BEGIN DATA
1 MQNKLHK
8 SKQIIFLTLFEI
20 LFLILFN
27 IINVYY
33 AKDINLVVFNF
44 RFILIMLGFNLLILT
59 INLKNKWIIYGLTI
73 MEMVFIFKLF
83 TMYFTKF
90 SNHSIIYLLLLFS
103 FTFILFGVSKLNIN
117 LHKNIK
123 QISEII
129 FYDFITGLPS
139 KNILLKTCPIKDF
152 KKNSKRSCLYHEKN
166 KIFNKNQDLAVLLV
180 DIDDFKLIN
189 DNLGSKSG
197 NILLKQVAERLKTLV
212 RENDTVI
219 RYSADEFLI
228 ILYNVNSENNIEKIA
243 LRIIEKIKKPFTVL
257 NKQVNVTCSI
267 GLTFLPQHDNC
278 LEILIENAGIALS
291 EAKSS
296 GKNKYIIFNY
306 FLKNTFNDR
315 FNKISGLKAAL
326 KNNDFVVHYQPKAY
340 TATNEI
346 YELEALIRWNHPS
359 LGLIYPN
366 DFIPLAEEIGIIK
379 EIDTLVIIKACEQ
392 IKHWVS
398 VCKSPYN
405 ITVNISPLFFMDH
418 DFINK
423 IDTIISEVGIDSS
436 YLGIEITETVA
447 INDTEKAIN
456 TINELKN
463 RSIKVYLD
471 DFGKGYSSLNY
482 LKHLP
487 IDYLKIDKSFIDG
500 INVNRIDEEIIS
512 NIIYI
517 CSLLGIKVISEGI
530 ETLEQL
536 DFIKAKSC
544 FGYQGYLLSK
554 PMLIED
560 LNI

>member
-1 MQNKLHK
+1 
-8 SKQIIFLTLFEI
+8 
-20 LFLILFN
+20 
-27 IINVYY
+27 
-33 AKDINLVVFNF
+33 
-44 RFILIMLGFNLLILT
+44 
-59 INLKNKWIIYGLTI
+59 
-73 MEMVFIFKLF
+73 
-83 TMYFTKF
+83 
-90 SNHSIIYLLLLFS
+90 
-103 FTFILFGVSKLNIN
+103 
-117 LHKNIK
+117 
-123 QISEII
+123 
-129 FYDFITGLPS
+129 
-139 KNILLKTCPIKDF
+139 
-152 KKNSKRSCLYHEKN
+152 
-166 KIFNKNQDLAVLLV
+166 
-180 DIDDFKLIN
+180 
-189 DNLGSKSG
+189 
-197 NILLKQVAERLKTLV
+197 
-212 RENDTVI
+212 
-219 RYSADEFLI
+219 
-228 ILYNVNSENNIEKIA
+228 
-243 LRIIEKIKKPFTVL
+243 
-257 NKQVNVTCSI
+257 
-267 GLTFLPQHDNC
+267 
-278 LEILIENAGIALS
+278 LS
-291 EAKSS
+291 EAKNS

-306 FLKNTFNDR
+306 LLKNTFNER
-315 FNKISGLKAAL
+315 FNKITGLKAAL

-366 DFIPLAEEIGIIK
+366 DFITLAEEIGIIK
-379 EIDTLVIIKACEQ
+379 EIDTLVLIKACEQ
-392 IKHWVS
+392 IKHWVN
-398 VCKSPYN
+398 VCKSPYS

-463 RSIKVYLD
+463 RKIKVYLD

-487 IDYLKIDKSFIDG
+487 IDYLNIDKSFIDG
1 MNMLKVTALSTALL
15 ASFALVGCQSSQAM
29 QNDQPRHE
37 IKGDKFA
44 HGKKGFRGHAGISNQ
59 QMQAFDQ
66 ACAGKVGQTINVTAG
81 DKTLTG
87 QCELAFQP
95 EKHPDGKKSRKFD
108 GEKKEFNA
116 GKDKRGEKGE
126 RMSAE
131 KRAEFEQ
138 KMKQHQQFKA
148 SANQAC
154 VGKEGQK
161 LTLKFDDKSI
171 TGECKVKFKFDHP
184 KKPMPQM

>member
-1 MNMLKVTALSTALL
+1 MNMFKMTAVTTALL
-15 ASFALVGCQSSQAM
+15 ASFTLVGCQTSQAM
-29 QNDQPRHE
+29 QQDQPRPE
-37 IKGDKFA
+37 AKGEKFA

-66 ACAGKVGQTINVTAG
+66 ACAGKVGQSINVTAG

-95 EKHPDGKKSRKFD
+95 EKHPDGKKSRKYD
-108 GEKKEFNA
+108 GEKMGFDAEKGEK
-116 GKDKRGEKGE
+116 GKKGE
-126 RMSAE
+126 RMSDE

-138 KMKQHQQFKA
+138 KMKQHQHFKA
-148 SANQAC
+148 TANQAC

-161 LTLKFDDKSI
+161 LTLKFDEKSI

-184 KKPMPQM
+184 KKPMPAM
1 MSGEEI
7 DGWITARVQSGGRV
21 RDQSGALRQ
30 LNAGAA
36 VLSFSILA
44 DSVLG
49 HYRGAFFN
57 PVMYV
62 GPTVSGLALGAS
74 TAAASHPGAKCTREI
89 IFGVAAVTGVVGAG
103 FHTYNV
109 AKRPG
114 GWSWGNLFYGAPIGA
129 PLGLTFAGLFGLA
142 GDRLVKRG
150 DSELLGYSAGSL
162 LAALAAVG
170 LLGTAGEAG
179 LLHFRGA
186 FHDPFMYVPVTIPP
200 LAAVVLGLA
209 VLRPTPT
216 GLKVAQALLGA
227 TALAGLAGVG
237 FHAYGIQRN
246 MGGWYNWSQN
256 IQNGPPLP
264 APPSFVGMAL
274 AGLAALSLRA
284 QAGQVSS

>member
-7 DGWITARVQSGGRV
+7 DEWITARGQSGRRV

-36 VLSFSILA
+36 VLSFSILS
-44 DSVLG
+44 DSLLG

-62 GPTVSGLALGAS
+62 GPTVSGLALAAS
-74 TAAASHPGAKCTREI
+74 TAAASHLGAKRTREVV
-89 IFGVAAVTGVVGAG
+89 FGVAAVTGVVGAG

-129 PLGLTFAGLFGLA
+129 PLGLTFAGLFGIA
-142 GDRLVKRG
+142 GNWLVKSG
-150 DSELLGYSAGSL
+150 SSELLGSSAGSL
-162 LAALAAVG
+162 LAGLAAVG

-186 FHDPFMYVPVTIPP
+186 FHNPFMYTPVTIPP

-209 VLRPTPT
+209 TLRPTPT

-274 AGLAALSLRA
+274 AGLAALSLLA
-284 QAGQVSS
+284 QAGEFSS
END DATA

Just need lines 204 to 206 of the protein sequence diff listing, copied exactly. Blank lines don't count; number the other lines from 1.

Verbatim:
246 MGGWYNWSQN
256 IQNGPPLP
264 APPSFVGMAL